World AIDS Day commemorated.
The ribbon is an international symbol showing support in the continuing fight against AIDS. It is intended to be a symbol of hope, towards finding a vaccine and a cure that will stop the suffering created by HIV/AIDS.
The idea for the red ribbon came from a small charity called Visual AIDS based in New York city. In 1991, the organization created a symbol that would unite the many voices that were seeking a meaningful response to the AIDS epidemic. Visual AIDS was made up of people involved in the arts who wanted to do something to unite the world on the issue of AIDS. Because of the organization's connections to high-profile celebrities, the red ribbon quickly appeared on television and at celebrity events. Today, it is worn in most countries in the world.
Along with marking World AIDS Day, many communities in Canada also scheduled events for AIDS awareness Week, which ran Nov. 22 to 29.
In Regina, Public Health Services developed a poster display on the myths and realities of HIV/AIDS. The display was featured at the annual Agribition fair in the city.
"This year we are focusing on the myths and realities of AIDS. The Public Health Services has made up a display board where the myths and realities of AIDS are showcased," said public health nurse, Sherry Joa. "By taking a look at this board, people could explore the myths and realities of AIDS. This same display will also be available to community agencies throughout the city."
During this time All Nations Hope AIDS Network was supplying all Aboriginal agencies in the city with red ribbons.
On Dec. 1, a vigil was held in the community. The Vigil consisted of a memorial service to remember those who lost their lives to AIDS.
Also on that date, a youth gathering featured Red Power Squad, a group of 10 drug- and alcohol-free First Nation youth from Alberta, who perform a rap song on AIDS called Open Your Eyes And Be Aware. The group presented and facilitated a workshop. Topics for the workshop included, HIV/ AIDS, life on the streets to life on the rez, drug and alcohol abuse, gang lifestyle, dysfunctional families, becoming young parents and the importance of education.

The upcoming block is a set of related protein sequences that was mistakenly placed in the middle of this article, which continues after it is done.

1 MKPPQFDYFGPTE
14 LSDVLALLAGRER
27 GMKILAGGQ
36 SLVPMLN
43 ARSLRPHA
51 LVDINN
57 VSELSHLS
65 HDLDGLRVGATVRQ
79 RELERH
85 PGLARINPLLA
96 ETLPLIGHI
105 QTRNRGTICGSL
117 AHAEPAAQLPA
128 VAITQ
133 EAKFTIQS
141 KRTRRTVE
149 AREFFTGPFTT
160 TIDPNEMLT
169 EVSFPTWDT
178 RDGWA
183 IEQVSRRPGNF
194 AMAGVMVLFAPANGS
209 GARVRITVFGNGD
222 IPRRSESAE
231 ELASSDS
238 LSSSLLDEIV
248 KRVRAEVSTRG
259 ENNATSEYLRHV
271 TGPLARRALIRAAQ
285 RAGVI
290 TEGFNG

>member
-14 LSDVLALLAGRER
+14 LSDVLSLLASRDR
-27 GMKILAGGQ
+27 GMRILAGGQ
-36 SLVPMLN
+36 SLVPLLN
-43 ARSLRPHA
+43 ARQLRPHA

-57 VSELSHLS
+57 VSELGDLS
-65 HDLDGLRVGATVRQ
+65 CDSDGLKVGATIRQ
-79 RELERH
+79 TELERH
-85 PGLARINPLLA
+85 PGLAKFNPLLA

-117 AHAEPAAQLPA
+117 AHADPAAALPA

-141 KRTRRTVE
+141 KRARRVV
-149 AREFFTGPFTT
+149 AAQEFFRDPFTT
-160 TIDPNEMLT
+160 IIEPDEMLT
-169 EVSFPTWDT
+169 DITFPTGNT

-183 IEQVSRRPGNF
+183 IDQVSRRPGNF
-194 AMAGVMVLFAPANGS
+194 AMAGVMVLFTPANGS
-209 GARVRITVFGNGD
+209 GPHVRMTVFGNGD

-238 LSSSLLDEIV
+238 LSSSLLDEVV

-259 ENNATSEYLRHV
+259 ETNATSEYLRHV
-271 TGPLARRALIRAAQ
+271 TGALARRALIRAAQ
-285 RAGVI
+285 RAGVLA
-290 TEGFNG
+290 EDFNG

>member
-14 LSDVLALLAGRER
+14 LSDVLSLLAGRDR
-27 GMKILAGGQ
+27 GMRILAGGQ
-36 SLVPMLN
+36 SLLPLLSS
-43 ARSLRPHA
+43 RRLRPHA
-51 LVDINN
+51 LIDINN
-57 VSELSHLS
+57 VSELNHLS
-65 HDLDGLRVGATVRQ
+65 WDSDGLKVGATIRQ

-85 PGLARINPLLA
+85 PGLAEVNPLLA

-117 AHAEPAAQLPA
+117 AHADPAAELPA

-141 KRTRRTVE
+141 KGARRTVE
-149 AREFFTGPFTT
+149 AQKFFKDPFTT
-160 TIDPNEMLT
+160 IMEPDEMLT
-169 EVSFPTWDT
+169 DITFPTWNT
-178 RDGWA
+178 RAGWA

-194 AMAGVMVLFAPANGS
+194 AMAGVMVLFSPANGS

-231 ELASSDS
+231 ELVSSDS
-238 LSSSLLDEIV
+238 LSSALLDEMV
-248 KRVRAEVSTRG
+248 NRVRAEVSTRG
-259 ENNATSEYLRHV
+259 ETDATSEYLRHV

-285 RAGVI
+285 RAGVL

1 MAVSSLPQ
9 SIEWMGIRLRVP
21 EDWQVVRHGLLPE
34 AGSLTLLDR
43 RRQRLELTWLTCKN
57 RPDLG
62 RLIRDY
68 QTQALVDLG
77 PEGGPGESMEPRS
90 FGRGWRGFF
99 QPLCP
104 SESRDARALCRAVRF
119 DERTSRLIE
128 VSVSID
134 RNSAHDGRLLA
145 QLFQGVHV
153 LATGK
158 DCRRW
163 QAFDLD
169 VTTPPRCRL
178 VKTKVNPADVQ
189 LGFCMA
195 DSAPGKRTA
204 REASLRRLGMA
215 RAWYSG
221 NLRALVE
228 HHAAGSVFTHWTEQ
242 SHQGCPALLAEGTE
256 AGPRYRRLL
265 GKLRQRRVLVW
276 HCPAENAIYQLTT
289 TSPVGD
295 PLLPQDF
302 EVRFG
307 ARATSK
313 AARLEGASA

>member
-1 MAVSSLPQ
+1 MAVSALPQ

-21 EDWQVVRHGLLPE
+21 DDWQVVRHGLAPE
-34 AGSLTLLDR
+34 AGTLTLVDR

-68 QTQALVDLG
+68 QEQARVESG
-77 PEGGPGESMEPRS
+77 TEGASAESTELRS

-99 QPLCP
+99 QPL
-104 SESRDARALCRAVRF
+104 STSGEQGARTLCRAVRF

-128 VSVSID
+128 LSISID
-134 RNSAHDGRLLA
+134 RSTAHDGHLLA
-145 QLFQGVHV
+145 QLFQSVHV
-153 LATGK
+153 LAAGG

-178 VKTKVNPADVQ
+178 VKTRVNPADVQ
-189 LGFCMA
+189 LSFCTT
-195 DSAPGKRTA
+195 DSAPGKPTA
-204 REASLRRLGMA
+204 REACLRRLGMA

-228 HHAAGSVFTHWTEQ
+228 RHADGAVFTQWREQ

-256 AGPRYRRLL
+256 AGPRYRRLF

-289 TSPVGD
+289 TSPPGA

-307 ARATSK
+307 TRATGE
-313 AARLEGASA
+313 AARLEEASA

In Saskatoon, activities held by the AIDS Saskatoon Network included a parenting in the age of HIV/AIDS seminar, a youth coffee house and film night and a sexual health day at the University of Saskatoon. Both cities attempted to further create an awareness through the World Without Art project.
"World AIDS Day was sometimes called World without art, because a great number of people from the world of art died from the disease of AIDS," said Christine Bennett, coordinator, AIDS Saskatoon Network. "So as a respect for the loss of many creative people, art galleries would cover paintings, statues and sculptures," she said.
A memorial quilt reception was also held on that day as well.
"The project called the name quilt actually started in the United States in 1985. Some people got together and decided to make quilt panels that celebrated or remembered people who died of AIDS. The idea eventually came to Canada. So Canada now has its own quilt," said Bennett. "People who know someone who died of AIDS can make a name quilt panel and can send it into the names quilt group and they can stitch it into the quilt, which is sewn into panels and displayed in various places. It is kind of a way to help people work through their grief."
According to Health Canada, in recent years AIDS/HIV has hit Aboriginal communities in epidemic proportions. On December 31, 1998 a total of 16,236 cases of AIDS were reported. Out of these numbers 321 were listed as Aboriginal people. Among those listed, 263 were men. The exposure rate on the list indicated that men who had sex with other men was 57.4 per cent, heterosexual contact 4.9 per cent, and through receiving blood clot factors, 0.8 per cent.
Among the numbers counted 58 were women. The exposure categories for women were, heterosexual contact, 29.3 per cent, and through receiving blood clotting factors, 6.9 per cent.
However, AIDS data among Aboriginal people is difficult to record because people who are diagnosed as AIDS/HIV are not usually identified by nationality.
Despite these limitations in recording data on AIDS in Aboriginal communities, evidence shows that Native people are being afflicted with the disease at a younger age as opposed to non-Aboriginal people.
Health Canada stated that injection drug use among young Aboriginal people was one of the main modes of AIDS transmission. Today AIDS/HIV shows no sign of slowing down. Due to the high movement among Aboriginal people between inner cities and rural communities, the risk of AIDS in remote communities is quickly becoming a reality.
|Printer friendly Cite/link Email Feedback|
|Author:||Gladus, Yvonne Irene|
|Date:||Dec 1, 1999|
|Previous Article:||Racism exposed.|
|Next Article:||Traditional approach solves new (health) problems.|